On her first trip to Kenya, our founder, Elana, came face to face with women living in extreme poverty. She met women that didn't have the same opportunities you or I do, simply because of where they were born. She met strong, passionate and brave widowed women living in rural villages that desperately wanted a way to start over and support their families.
Kenya is a developing country where 70% of the country works in agriculture and 42% of the population live in extreme poverty. Widowed women are especially vulnerable as they face challenges like not being able to legally inherit their husband's land and often have little education. That's why we partner with a women's collaborative on the ground, called the Sisi Fund (Swahili for "we") that teaches business, agriculture, and accounting to women in five villages helping them build businesses and make a living.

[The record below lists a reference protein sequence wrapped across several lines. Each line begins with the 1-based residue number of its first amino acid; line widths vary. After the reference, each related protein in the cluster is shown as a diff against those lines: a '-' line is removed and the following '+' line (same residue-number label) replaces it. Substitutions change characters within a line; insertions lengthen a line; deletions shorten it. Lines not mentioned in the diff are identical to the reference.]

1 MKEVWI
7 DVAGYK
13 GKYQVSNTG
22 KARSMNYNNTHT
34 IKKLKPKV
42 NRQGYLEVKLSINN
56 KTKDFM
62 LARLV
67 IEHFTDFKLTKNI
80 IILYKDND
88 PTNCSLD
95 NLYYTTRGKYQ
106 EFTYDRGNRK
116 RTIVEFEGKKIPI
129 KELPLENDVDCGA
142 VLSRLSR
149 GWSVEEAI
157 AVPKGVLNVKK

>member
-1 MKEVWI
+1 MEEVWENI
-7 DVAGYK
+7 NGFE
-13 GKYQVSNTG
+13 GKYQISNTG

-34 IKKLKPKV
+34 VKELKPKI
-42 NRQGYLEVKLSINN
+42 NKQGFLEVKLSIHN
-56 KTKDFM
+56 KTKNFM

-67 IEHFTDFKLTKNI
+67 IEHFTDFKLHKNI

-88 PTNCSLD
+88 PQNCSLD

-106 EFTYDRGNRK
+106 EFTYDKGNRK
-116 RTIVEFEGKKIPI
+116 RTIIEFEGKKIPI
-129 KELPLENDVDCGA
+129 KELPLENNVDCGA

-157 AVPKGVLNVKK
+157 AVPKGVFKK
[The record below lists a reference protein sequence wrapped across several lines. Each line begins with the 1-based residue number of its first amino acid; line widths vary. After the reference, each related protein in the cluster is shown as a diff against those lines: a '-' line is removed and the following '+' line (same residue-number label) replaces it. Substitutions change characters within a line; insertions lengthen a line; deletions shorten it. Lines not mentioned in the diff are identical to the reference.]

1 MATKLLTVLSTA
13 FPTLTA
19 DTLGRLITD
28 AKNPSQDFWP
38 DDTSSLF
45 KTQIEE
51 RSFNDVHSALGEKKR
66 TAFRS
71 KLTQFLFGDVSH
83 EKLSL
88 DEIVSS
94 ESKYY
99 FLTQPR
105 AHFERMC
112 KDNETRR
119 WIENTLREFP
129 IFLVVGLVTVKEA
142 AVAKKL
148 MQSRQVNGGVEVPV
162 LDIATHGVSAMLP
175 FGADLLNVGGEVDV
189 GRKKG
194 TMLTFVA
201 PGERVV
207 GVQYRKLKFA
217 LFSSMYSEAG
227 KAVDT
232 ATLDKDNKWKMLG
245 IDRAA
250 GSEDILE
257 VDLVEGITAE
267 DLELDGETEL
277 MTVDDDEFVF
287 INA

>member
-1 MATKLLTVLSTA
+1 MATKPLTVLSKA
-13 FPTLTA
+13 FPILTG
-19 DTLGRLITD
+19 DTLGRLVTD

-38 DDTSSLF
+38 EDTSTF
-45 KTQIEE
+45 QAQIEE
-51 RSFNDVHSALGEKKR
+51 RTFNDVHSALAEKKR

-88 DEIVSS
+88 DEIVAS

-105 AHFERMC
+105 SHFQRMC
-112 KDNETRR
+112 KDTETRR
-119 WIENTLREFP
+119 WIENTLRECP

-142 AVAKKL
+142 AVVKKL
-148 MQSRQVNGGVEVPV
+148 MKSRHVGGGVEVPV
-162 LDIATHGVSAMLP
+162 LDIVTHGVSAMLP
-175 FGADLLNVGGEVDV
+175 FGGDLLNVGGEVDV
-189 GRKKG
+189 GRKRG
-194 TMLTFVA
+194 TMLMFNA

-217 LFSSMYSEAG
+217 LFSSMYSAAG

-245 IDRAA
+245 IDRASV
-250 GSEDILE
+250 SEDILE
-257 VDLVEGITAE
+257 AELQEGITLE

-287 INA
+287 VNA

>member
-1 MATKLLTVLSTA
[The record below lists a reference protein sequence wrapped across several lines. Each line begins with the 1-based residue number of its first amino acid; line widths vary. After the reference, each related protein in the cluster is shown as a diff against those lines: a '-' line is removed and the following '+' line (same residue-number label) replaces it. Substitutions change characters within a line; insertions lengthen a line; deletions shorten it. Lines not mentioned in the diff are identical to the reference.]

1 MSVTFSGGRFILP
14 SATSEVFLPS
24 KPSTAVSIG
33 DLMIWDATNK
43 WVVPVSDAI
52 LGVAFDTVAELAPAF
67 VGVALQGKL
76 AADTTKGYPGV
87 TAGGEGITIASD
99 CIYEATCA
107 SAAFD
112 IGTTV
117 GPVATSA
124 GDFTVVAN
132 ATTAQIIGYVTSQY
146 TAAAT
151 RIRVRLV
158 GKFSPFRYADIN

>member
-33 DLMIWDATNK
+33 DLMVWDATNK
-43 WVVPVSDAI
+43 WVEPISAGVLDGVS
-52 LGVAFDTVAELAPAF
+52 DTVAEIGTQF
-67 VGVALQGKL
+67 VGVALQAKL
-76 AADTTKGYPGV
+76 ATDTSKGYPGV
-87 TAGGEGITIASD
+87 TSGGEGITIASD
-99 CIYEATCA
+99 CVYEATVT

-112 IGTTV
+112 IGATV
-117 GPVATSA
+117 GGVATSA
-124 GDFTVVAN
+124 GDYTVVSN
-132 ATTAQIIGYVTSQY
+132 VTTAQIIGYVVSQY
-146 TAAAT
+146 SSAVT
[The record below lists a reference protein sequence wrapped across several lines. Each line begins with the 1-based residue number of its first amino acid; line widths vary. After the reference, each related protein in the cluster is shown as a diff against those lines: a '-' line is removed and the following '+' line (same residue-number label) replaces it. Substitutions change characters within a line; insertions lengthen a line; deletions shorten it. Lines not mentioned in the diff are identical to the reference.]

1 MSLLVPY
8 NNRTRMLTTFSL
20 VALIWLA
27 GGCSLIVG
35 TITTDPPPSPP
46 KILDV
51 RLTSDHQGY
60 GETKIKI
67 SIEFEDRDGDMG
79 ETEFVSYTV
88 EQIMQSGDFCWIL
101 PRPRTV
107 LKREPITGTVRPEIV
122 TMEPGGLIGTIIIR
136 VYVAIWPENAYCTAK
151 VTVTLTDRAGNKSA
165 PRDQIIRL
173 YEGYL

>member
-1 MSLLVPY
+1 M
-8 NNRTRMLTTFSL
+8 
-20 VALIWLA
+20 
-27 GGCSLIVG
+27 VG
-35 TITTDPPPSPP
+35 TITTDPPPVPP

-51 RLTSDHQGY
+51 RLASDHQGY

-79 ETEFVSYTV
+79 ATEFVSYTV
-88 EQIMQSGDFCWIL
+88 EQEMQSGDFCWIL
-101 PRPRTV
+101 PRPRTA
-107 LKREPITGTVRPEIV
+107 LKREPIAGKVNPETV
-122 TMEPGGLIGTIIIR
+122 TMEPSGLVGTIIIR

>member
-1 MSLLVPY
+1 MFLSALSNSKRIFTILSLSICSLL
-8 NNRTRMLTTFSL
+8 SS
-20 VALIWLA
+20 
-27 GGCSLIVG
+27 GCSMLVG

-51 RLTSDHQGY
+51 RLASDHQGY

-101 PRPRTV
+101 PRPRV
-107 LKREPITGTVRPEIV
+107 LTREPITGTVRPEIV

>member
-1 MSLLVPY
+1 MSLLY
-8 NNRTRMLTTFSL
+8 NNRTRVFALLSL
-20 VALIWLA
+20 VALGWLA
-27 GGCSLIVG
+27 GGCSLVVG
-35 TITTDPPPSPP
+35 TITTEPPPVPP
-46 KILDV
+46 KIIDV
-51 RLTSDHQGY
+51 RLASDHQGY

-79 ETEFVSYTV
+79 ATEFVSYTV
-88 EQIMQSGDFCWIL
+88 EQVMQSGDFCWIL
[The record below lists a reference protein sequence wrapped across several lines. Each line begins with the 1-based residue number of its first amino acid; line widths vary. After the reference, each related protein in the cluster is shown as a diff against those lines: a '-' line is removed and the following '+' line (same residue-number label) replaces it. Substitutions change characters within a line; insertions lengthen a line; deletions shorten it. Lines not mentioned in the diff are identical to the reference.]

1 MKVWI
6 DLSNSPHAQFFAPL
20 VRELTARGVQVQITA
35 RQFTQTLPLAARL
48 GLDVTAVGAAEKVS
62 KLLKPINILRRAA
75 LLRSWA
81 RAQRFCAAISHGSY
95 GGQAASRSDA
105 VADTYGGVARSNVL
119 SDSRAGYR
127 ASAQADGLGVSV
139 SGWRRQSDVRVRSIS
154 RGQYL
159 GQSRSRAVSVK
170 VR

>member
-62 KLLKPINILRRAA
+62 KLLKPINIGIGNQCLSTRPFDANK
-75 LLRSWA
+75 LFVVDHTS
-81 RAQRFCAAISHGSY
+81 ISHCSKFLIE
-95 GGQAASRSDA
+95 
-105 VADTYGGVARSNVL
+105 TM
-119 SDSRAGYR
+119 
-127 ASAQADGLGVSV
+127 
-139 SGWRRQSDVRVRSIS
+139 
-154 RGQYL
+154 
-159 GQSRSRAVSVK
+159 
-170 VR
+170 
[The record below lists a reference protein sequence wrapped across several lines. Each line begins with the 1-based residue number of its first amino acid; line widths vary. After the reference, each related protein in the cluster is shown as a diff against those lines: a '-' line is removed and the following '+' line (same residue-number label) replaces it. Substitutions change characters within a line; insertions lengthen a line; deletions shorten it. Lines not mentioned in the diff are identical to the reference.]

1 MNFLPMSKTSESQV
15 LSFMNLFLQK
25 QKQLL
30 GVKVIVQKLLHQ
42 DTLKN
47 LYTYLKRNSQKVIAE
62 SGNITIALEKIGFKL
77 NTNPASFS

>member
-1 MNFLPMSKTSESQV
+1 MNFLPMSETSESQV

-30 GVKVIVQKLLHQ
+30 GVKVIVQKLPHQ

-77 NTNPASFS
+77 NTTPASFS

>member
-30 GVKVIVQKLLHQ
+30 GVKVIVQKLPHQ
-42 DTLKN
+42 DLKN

Micro-loans are an effective tool for uplifting the poor through entrepreneurship. A model pioneered by Nobel Peace Prize winner, Mohammad Yunus, micro-loans are small loans, usually $100-$200 help people too poor to qualify for traditional loans. The Sisi fund in Kenya offers a lower interest rate than any banks nearby, and, instead of getting the interest rate back on what we lend, instead it goes back to the women to pay for financial education. Women, especially, are a great investment for developing communities. Even the United Nations agrees with us: "90% of a woman's income is re-invested back into her family versus 30-40% of men's".
The results are staggering. Women in the Sisi fund experience 400% increase, can afford to send their children to school, and start savings accounts.